From Nirbhaya To Nirbheek – The Absurdity Of Promoting Guns As An Answer To Violence Against Women!

Posted on January 21, 2014 in Society, Specials

By Jayasmita Ray:

The Delhi rape case has inspired the name of a new light-weight handgun called “Nirbheek”. Marketed as a product for women, it is manufactured by state-run Indian Ordnance Factory (IOF) in Kanpur. Supposedly the lightest handgun in India, this .32 calibre weighs only 500 grams and comes with a stiff price tag of $1900. It is meant to allow women to defend themselves and give potential criminals second thoughts. IOF general manager Abdul Hamied told the media that: “There’s something you can do to prevent these attacks. You can also enthuse confidence among women.” Nonetheless, the projection of “Nirbheek” as a source of infusing confidence in women leaves us with a basic thought – “Can we really prevent another Nirbhaya with a Nirbheek?”


A number of broad considerations immediately crop up. Would Nirbhaya have been able to save herself with a revolver? Perhaps it would have been possible. She may have been able to frighten her assailants. We are also aware that before the bus ride, she had gone to a mall to watch a movie. Firearms are not allowed inside malls. It remains highly doubtful as to whether she could have been able to carry it in the first place. Further questions arise from this hypothetical situation: Has our society and state become such that we need special guns for women now? Is this the answer to female safety and confidence?

Lack of confidence inherently exists because of a number of reasons — primarily fear. It rises further with a heightened awareness of the kind of scrutiny, which women know they will face throughout their lives. They are objectified and sexualized – judged thoroughly based on their external appearance and dressing sense. From a young age, women are taught to be careful. Irrespective of their progress in terms of education and financial stability, there is an inevitable fear when they travel alone or go out at night. A rape victim isn’t spared any judgement either. She is bombarded with questions like “What were you wearing that time?”, “Were you travelling late?”, “Do you have a boyfriend?” etc.. Scrutiny and bias wouldn’t change overnight because of special guns.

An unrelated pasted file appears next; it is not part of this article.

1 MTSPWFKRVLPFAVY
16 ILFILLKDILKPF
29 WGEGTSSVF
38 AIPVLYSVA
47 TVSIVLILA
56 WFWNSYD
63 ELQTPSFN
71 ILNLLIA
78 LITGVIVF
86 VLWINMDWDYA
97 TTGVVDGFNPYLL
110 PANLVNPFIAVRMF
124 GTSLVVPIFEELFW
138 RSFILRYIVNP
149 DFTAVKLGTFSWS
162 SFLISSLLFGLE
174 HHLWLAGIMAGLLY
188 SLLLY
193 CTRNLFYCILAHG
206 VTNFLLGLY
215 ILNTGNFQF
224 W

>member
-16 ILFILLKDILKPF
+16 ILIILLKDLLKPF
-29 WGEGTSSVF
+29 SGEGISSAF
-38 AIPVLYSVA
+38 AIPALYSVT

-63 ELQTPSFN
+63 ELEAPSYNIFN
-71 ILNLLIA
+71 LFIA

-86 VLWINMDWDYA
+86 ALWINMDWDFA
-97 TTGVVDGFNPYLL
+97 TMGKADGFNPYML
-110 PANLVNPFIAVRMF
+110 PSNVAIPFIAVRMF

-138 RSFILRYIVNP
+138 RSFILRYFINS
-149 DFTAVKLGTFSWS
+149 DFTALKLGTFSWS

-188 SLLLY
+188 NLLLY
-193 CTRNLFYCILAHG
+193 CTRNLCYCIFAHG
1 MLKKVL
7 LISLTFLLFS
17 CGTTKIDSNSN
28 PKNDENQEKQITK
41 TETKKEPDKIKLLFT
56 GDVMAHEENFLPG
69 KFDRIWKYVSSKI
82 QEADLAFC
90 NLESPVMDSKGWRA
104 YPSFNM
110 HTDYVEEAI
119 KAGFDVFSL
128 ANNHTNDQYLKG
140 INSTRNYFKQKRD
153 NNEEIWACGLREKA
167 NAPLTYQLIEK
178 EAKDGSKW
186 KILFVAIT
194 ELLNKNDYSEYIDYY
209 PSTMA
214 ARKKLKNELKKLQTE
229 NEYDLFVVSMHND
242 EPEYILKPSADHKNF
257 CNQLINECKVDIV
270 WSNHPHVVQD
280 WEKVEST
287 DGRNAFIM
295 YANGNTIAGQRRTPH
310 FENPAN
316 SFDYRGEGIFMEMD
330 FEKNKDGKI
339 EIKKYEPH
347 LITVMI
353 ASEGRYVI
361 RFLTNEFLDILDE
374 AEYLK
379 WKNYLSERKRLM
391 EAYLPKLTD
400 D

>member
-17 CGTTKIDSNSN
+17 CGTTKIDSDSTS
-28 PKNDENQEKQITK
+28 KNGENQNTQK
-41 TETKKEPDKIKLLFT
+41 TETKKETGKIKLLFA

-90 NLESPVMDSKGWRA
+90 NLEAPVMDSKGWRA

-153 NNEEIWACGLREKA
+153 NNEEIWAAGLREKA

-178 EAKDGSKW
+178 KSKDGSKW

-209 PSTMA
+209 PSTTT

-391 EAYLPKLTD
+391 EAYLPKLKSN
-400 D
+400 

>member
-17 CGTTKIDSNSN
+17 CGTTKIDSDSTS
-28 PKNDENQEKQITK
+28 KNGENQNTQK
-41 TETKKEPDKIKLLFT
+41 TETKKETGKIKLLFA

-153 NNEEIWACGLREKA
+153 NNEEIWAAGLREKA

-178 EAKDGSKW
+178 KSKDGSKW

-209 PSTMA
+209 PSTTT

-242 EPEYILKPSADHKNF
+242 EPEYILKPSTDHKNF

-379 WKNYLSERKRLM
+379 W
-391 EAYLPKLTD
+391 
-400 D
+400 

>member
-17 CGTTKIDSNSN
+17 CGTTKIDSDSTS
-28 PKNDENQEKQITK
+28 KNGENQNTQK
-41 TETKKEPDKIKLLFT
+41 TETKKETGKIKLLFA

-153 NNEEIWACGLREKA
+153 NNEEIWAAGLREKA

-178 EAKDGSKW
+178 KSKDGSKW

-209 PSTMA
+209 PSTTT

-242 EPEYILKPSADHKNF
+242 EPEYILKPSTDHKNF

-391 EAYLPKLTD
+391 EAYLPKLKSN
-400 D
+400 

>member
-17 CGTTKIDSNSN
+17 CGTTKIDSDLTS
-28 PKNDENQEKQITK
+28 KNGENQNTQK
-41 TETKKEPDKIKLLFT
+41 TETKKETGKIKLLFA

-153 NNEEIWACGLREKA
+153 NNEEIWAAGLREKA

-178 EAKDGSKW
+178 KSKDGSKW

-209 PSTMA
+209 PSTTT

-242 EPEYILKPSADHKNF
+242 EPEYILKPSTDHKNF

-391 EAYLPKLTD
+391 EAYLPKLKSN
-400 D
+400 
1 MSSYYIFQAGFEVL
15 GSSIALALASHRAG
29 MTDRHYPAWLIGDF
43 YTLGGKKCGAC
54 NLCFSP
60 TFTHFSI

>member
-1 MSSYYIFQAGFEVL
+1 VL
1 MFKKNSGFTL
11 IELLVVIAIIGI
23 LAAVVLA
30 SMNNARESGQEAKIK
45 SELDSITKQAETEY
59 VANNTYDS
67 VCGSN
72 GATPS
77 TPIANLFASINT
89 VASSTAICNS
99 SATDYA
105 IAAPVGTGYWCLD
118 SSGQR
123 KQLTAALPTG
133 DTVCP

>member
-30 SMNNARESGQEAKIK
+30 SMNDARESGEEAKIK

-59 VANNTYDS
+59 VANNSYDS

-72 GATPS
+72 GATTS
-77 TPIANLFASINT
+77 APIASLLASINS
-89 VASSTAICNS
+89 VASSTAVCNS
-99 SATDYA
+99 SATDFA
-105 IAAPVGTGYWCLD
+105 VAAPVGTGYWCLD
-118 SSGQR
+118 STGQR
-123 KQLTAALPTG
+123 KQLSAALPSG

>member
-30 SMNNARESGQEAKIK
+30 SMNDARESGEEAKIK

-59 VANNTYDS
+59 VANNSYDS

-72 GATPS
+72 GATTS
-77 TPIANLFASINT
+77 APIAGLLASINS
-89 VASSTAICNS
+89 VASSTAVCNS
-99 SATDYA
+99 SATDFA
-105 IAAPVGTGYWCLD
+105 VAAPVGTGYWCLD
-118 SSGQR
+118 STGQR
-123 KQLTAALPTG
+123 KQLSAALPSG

Sadly, it is a reality that crimes such as rape and abduction of women have gone up. Therefore, does it become imperative to provide Nirbheek to women? Since its sale commenced on 5th of January, the IOF has already received 20 bookings (mostly from women). Admittedly though, it is a premium product. The average Indian earns about $1500 a year, while the cost of the gun is $1900 (approximately Rs. 1,22,360).

In retrospect, if any low-cost version gun were produced, its effectiveness would remain highly implausible. Most public spots like malls, offices, parks etc. don’t allow firearms and use metal detectors. If guns were openly allowed in public, newer dilemmas would arise for a country plagued with security issues. Existing illegal guns could also worsen the situation. They are easily disposable and remain ideal for criminal activity. Robbery and terrorist activity could potentially rise. Additionally, a low-cost gun wouldn’t help minor girls anyway. Licensed gun holders have to be above 21 years old. According to National Crime Records Bureau, in 2012, minor girls in cities alone accounted for 49.93% of the reported rape cases. On a national level, they constituted about 36.4% of cases.

It would be interesting to consider if giving guns to women would make them appear more “intimidating” to their potential rapists, kidnappers and eve-teasers? An alarming irony remains that most of the rape victims reported in 2012 actually knew their assailant beforehand – as a parent, relative, neighbour or other known person. Research conducted by Women Gun Survivors Network shows that a person is 12 times more likely to be shot dead if they are carrying a gun. Additionally, there remains a scenario where the potential victim may be well-outnumbered by the number of assailants. Her gun could be snatched away and misused. In the worst case, if the woman actually shot someone to protect herself, she would still face long-stretched and complicated criminal proceedings.

Having a gun in any case is a complicated affair. It can’t entirely compensate for the failure of the state in providing effective security to its citizens. Fear will continue to exist because of earlier trends and stigmas. Nirbheek or its possible future cousins are not the answer to violence against women. Long term changes in mindset can only arise in the absence of fear. Confidence ultimately emerges through attitudinal changes in the society, brought about by gender sensitization and economic development. A woman’s true safety thus lies in enabling her freedom to function as a contributing and respected citizen.